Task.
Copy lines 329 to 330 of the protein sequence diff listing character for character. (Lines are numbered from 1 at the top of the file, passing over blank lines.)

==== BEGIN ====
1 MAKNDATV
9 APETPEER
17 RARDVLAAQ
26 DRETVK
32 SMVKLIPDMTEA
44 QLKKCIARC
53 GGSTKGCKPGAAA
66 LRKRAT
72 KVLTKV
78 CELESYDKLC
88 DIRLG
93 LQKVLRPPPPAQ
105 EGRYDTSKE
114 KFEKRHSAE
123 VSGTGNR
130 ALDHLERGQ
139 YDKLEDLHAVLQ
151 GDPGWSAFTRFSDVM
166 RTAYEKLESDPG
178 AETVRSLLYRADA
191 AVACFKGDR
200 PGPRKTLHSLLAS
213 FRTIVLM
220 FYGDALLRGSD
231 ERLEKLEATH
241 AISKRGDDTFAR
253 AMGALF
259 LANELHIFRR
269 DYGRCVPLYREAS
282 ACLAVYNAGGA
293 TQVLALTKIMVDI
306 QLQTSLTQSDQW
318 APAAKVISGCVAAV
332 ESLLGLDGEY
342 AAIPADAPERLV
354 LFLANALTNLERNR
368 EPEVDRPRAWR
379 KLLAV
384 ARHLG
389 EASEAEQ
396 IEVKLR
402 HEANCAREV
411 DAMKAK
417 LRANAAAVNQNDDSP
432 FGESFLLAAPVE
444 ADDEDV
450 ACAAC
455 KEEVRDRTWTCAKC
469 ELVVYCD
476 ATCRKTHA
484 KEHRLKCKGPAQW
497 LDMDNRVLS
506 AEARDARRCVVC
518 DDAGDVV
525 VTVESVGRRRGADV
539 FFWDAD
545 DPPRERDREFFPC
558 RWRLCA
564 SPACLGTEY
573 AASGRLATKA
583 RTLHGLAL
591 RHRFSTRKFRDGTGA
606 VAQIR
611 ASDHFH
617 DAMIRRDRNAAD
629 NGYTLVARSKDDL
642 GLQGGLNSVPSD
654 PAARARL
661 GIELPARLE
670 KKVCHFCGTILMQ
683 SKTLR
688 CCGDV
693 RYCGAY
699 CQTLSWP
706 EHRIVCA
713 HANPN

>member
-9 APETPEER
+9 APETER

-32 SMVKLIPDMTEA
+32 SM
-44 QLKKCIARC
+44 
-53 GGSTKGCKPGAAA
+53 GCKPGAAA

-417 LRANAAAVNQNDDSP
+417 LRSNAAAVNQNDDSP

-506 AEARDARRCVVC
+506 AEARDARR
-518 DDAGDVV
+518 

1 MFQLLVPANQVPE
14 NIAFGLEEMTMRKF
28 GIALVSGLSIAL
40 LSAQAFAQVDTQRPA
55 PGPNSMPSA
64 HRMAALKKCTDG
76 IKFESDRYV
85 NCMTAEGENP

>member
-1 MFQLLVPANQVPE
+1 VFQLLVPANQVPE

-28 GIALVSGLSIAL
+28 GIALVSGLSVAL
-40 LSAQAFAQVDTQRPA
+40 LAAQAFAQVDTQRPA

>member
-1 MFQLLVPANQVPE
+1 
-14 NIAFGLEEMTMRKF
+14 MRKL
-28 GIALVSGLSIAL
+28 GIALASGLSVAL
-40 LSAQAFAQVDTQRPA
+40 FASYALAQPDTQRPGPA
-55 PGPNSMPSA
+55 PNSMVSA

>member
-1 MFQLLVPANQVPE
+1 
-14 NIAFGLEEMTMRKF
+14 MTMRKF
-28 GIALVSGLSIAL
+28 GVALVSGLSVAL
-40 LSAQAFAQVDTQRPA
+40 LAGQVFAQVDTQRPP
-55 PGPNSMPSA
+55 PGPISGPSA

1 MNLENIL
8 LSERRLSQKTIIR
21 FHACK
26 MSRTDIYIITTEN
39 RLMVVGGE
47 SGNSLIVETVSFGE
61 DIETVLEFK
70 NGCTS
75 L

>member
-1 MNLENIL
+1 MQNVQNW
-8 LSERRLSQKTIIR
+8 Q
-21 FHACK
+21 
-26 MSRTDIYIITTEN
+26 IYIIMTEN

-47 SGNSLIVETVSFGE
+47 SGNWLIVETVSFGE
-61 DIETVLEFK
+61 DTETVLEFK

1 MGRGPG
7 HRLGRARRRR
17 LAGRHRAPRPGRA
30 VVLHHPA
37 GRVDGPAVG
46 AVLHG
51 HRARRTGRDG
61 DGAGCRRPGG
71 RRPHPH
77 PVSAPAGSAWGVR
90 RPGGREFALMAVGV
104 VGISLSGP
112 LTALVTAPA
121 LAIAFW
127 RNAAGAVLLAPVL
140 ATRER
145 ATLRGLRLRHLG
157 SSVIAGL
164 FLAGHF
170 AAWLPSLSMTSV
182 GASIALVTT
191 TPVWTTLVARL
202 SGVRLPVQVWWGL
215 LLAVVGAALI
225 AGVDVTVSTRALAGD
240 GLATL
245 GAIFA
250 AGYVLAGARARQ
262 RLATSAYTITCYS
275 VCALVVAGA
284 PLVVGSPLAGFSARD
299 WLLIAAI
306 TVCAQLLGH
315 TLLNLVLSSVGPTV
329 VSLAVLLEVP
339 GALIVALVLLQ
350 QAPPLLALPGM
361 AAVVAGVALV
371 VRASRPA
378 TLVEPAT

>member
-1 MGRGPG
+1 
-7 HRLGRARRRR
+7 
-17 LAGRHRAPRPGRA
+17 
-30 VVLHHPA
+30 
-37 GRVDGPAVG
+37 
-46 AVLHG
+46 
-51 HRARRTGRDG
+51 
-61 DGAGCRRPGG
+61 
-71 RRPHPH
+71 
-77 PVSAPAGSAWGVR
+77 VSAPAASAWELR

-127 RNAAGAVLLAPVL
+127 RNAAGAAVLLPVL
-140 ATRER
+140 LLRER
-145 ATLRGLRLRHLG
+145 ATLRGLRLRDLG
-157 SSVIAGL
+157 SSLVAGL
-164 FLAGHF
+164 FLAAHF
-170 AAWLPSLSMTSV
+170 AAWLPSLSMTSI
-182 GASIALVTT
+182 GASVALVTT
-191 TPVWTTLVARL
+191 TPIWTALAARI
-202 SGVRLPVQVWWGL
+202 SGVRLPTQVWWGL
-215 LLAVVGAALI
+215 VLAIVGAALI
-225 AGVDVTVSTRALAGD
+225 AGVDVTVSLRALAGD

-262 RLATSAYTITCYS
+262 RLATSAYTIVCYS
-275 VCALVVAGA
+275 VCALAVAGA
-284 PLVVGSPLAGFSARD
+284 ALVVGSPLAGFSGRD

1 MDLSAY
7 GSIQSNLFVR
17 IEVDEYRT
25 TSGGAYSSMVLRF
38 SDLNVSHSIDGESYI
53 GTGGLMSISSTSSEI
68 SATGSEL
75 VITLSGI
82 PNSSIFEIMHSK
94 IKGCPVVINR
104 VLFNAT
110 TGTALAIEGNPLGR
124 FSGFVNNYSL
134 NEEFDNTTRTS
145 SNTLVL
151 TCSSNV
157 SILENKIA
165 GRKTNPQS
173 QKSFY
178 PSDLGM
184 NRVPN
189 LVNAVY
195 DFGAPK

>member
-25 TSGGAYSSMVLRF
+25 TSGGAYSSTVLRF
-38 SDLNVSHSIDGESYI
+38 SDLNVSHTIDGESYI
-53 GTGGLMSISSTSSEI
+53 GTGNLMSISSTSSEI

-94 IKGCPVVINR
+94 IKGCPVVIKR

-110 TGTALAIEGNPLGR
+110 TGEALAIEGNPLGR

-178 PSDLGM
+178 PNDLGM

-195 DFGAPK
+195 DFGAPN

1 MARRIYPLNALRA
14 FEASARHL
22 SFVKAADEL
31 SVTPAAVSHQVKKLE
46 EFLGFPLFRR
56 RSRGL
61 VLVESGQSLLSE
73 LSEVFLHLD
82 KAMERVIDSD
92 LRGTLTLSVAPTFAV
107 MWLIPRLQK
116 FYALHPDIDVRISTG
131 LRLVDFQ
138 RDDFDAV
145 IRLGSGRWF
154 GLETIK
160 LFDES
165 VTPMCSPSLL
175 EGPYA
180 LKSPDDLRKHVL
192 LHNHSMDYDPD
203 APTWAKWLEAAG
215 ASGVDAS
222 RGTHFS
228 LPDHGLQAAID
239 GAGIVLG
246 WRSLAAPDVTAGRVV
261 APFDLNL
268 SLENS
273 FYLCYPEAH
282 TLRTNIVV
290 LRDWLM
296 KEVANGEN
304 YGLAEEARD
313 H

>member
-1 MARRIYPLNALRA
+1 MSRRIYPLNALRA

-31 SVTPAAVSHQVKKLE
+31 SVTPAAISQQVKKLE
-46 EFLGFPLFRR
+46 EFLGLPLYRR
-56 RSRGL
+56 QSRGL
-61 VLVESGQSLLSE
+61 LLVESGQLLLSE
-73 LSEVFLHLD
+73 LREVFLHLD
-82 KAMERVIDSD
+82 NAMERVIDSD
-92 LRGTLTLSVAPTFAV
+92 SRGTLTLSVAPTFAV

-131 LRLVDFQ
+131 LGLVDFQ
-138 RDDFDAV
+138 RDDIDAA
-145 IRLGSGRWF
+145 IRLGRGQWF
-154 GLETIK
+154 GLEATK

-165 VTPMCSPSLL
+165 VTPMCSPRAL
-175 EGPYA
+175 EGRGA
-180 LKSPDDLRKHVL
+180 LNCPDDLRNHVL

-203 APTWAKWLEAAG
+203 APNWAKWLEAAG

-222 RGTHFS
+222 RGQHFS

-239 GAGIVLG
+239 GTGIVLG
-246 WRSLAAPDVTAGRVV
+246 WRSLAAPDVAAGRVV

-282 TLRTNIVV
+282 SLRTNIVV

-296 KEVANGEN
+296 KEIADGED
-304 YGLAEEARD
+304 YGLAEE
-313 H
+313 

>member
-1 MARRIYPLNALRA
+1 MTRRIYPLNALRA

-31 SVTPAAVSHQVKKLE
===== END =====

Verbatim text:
+92 SRGTLTLSVAPTFAV

-131 LRLVDFQ